While most types of work can be done on pretty much any workbench, some types of work have specific requirements. Jewelry makers have their own special workbenches as well as welders and woodworkers. These specialty workbenches have evolved over the years to provide for the exact needs of that trade. Welding requires a heavy-duty metal workbench that can ground the part being welded and won’t be damaged by the high temperatures. Likewise, auto mechanics usually use a steel-topped workbench so that oil and grease can be cleaned off easily. So, always make sure the workbench you choose is appropriate for the work you're going to do.

Workbenches come in all shapes and sizes. For most do-it-yourselfers, the deciding factor for their selection ends up being a combination of available space and price. However, the configuration of the workbench itself is actually a much more important consideration. A properly made workbench can actually help you do the work much better than a simple tabletop can.

What Kind of Workbench do You Need?

Woodworking Workbench

This is a workbench with a hardwood top normally made of laminated maple. It's extremely flat as the bench needs to be able to help align the pieces being put together and ensure they're flat. It also has a sophisticated clamping system which allows for the clamping of large projects such as table tops and doors which can't be clamped effectively any other way.

General-Purpose Workbench

For those that don't do large complex woodworking projects, a simple workbench might do the trick. You still need a flat surface which is essential for aligning parts when gluing and clamping. But a simple workbench won't have the clamping system that a true woodworking bench will.

A general-purpose workbench is usually made with a wood top and metal legs. This provides a good combination of strength along with a smooth work surface. The better ones will have a hardwood top while lower priced ones will have plywood or particle board. Workbenches for woodworking will always have a laminated hardwood top which is extremely flat and smooth.

Portable Workbench

Another type of workbench to consider is a portable workbench. Even if you have a regular workbench in your shop, having a portable gives you more work area and flexibility. A portable unit can be used for quick repairs and tasks when your main workbench is filled with a project. Or, it can be taken to a remote location to provide you with a workspace when you need it.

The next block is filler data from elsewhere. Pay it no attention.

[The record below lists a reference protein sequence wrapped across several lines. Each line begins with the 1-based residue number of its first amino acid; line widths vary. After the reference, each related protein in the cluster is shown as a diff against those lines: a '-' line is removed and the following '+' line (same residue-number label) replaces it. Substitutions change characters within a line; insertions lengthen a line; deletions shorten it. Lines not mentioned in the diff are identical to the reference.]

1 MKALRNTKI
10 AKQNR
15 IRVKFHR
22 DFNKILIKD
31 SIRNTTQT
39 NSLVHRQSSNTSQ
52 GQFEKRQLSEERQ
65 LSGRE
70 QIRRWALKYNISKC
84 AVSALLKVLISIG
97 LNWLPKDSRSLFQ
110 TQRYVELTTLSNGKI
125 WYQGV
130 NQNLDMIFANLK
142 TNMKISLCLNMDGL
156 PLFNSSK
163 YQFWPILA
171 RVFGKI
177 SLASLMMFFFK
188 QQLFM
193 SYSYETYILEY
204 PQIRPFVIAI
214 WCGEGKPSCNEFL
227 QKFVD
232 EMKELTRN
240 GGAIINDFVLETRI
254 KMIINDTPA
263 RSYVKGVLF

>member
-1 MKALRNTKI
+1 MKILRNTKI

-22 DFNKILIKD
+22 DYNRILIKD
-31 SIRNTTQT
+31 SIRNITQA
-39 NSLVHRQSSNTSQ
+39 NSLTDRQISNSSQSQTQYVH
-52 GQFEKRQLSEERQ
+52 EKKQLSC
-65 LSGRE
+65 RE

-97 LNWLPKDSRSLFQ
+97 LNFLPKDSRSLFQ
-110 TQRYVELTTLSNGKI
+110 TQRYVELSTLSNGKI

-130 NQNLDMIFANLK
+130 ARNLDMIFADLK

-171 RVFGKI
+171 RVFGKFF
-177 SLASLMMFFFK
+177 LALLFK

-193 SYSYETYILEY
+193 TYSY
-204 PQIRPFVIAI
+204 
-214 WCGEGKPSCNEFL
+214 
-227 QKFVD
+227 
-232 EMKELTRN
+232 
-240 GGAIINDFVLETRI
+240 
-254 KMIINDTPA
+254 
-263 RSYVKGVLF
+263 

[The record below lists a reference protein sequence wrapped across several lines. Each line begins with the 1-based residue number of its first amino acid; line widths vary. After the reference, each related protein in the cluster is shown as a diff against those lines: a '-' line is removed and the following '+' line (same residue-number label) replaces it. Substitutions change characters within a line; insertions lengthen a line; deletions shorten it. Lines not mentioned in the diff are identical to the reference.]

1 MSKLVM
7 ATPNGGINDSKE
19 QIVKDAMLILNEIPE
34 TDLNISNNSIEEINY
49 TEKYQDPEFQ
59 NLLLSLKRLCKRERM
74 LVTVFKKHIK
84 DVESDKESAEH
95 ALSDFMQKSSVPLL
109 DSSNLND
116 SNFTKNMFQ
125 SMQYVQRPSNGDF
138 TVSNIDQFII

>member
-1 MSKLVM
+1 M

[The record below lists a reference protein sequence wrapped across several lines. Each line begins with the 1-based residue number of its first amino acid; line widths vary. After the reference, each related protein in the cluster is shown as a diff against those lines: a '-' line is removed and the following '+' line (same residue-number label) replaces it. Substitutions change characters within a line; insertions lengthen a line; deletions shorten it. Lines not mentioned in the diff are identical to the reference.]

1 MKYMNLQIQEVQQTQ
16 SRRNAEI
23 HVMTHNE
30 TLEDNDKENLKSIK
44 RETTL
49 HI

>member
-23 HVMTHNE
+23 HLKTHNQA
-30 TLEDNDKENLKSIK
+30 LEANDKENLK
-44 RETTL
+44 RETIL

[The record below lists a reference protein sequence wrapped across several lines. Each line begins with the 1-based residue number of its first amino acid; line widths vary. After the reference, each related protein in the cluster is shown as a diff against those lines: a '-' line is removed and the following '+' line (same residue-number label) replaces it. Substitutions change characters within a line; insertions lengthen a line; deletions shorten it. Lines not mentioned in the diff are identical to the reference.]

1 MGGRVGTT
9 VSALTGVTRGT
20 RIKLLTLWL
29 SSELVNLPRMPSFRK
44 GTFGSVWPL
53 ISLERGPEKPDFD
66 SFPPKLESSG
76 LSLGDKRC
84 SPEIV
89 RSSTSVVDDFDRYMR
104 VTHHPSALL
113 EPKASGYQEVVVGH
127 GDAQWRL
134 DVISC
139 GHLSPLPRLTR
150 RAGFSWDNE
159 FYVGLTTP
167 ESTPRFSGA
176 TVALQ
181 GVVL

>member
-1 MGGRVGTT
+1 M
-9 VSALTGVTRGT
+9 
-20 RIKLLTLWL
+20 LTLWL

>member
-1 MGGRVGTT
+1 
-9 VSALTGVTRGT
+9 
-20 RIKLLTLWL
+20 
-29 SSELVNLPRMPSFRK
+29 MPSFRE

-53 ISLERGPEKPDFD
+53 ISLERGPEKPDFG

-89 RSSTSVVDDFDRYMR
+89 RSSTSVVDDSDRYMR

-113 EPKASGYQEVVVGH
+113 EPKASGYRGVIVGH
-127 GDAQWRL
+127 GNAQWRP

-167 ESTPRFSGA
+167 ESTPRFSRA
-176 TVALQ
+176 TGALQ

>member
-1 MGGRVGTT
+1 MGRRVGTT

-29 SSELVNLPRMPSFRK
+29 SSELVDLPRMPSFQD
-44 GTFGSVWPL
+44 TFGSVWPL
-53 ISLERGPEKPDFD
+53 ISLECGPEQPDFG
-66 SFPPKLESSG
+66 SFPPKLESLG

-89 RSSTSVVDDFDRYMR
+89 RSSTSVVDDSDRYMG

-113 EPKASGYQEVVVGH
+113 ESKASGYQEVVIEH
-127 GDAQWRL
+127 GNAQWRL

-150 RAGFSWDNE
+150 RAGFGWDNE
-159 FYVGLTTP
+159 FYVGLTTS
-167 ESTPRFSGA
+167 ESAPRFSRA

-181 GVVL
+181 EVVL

Portable workbenches were originally developed for use on construction job site. However, they are just as useful in the garage workshop, especially for those who don't have a lot of room. Having something that you can set up to do the work and then fold or roll away when you are done helps maintain the functionality of your garage space.

The major difference between most portable workbenches and sawhorses is that these benches usually have some sort of clamping system built in so that you can use them to hold whatever you're working on.

To start, you want to make sure that the workbench you choose is actually going to help you do the type of work that you are planning on doing on it. If you do lots of different types of work, you may want to consider having more than one workbench with each one set up for a different type of task. You might also want to consider something like a standard workbench, with a portable for working on larger projects.

What to Look for in a Workbench


The strength of a workbench is of utmost importance. You’ll subject it to pounding, clamping, pushing, and stacking heavy materials on top of it. If the workbench isn’t strong enough, it will start wobbling and eventually break after a while.

A sturdy top is also critical for most types of work. Most manufacturers provide a plywood, particle board, or MDF work surface. Of these, the MDF is the smoothest but plywood is stronger. You need to consider if you are going to be pounding on the top and if so, you want to make sure you buy one that will offer soldi support without the top breaking.


Woodworkers need to think of clamping capability more than anything else. Does the workbench have clamping built into it? Is it possible to use standard clamps with it? Is the top flat enough to ensure proper alignment of the workpieces when gluing them together?

Storage Space

For those who are doing other types of work on their workbench, storage space is often an important criterion. Being able to store your tools on or in the bench itself can be a great convenience as well as a space saver.